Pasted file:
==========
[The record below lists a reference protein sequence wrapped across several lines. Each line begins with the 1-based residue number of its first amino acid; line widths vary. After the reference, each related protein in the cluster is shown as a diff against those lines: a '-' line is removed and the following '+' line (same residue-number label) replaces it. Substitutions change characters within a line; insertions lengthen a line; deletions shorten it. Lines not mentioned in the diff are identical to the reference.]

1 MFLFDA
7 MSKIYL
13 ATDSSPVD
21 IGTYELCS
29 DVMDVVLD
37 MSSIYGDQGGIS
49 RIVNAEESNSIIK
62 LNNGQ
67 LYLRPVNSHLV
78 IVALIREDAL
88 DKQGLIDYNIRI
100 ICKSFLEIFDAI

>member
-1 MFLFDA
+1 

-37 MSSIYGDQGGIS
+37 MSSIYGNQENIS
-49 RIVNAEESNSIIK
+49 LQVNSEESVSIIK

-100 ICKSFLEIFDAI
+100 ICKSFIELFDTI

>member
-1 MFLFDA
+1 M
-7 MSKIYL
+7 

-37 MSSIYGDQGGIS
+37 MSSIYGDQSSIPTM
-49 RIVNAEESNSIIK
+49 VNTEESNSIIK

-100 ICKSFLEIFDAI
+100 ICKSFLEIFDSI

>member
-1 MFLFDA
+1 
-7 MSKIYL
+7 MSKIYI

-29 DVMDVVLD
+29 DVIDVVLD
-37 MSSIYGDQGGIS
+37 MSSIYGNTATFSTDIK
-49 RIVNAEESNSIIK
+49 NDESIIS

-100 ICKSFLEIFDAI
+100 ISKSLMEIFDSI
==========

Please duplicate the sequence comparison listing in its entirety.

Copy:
[The record below lists a reference protein sequence wrapped across several lines. Each line begins with the 1-based residue number of its first amino acid; line widths vary. After the reference, each related protein in the cluster is shown as a diff against those lines: a '-' line is removed and the following '+' line (same residue-number label) replaces it. Substitutions change characters within a line; insertions lengthen a line; deletions shorten it. Lines not mentioned in the diff are identical to the reference.]

1 MFLFDA
7 MSKIYL
13 ATDSSPVD
21 IGTYELCS
29 DVMDVVLD
37 MSSIYGDQGGIS
49 RIVNAEESNSIIK
62 LNNGQ
67 LYLRPVNSHLV
78 IVALIREDAL
88 DKQGLIDYNIRI
100 ICKSFLEIFDAI

>member
-1 MFLFDA
+1 

-37 MSSIYGDQGGIS
+37 MSSIYGNQENIS
-49 RIVNAEESNSIIK
+49 LQVNSEESVSIIK

-100 ICKSFLEIFDAI
+100 ICKSFIELFDTI

>member
-1 MFLFDA
+1 M
-7 MSKIYL
+7 

-37 MSSIYGDQGGIS
+37 MSSIYGDQSSIPTM
-49 RIVNAEESNSIIK
+49 VNTEESNSIIK

-100 ICKSFLEIFDAI
+100 ICKSFLEIFDSI

>member
-1 MFLFDA
+1 
-7 MSKIYL
+7 MSKIYI

-29 DVMDVVLD
+29 DVIDVVLD
-37 MSSIYGDQGGIS
+37 MSSIYGNTATFSTDIK
-49 RIVNAEESNSIIK
+49 NDESIIS

-100 ICKSFLEIFDAI
+100 ISKSLMEIFDSI